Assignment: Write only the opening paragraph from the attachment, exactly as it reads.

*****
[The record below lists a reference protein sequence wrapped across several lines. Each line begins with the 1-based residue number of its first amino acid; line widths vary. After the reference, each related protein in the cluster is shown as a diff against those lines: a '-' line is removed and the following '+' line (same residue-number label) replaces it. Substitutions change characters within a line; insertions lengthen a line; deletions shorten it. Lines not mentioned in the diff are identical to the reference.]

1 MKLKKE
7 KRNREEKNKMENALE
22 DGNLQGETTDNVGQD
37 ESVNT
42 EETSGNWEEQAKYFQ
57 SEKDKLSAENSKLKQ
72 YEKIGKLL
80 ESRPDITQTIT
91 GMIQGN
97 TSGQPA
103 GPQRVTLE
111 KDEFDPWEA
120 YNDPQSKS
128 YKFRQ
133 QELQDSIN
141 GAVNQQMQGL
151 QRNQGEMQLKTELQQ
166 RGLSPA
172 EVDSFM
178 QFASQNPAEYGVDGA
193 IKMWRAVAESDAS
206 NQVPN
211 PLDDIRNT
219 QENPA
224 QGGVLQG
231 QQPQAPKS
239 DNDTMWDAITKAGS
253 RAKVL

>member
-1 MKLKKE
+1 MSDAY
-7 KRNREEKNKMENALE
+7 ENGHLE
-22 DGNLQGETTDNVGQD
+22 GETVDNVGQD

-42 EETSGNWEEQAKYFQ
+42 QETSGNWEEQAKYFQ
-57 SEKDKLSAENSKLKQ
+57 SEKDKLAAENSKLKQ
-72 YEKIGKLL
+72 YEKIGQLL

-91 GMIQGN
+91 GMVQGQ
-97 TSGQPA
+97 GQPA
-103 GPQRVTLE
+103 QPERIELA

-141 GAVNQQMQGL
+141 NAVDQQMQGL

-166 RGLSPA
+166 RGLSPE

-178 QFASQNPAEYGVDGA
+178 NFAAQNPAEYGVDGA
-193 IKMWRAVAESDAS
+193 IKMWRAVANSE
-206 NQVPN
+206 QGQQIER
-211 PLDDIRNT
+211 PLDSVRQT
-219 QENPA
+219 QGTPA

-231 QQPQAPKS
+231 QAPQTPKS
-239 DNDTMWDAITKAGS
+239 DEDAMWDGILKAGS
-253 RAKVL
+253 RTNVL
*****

[The record below lists a reference protein sequence wrapped across several lines. Each line begins with the 1-based residue number of its first amino acid; line widths vary. After the reference, each related protein in the cluster is shown as a diff against those lines: a '-' line is removed and the following '+' line (same residue-number label) replaces it. Substitutions change characters within a line; insertions lengthen a line; deletions shorten it. Lines not mentioned in the diff are identical to the reference.]